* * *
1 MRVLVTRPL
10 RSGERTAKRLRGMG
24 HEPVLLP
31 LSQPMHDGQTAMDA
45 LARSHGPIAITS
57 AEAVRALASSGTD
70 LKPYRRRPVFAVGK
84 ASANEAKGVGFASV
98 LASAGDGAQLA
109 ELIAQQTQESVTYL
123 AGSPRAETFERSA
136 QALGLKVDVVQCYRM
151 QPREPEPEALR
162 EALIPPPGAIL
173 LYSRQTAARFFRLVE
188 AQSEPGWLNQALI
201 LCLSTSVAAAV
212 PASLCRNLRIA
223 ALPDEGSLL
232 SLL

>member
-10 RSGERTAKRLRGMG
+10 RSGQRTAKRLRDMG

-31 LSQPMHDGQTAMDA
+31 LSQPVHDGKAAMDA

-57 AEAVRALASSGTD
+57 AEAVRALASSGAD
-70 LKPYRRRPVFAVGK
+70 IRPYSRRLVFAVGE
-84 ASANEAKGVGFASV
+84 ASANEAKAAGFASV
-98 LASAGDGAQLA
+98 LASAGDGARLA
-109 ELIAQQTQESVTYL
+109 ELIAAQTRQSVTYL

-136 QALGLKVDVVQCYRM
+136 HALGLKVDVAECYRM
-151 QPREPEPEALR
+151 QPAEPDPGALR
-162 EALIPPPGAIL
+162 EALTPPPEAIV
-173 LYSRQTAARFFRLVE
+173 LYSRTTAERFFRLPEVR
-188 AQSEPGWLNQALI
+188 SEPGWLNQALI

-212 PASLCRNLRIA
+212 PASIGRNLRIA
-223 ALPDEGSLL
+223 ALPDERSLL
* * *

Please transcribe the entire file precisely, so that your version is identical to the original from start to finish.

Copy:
1 MRVLVTRPL
10 RSGERTAKRLRGMG
24 HEPVLLP
31 LSQPMHDGQTAMDA
45 LARSHGPIAITS
57 AEAVRALASSGTD
70 LKPYRRRPVFAVGK
84 ASANEAKGVGFASV
98 LASAGDGAQLA
109 ELIAQQTQESVTYL
123 AGSPRAETFERSA
136 QALGLKVDVVQCYRM
151 QPREPEPEALR
162 EALIPPPGAIL
173 LYSRQTAARFFRLVE
188 AQSEPGWLNQALI
201 LCLSTSVAAAV
212 PASLCRNLRIA
223 ALPDEGSLL
232 SLL

>member
-10 RSGERTAKRLRGMG
+10 RSGQRTAKRLRDMG

-31 LSQPMHDGQTAMDA
+31 LSQPVHDGKAAMDA

-57 AEAVRALASSGTD
+57 AEAVRALASSGAD
-70 LKPYRRRPVFAVGK
+70 IRPYSRRLVFAVGE
-84 ASANEAKGVGFASV
+84 ASANEAKAAGFASV
-98 LASAGDGAQLA
+98 LASAGDGARLA
-109 ELIAQQTQESVTYL
+109 ELIAAQTRQSVTYL

-136 QALGLKVDVVQCYRM
+136 HALGLKVDVAECYRM
-151 QPREPEPEALR
+151 QPAEPDPGALR
-162 EALIPPPGAIL
+162 EALTPPPEAIV
-173 LYSRQTAARFFRLVE
+173 LYSRTTAERFFRLPEVR
-188 AQSEPGWLNQALI
+188 SEPGWLNQALI

-212 PASLCRNLRIA
+212 PASIGRNLRIA
-223 ALPDEGSLL
+223 ALPDERSLL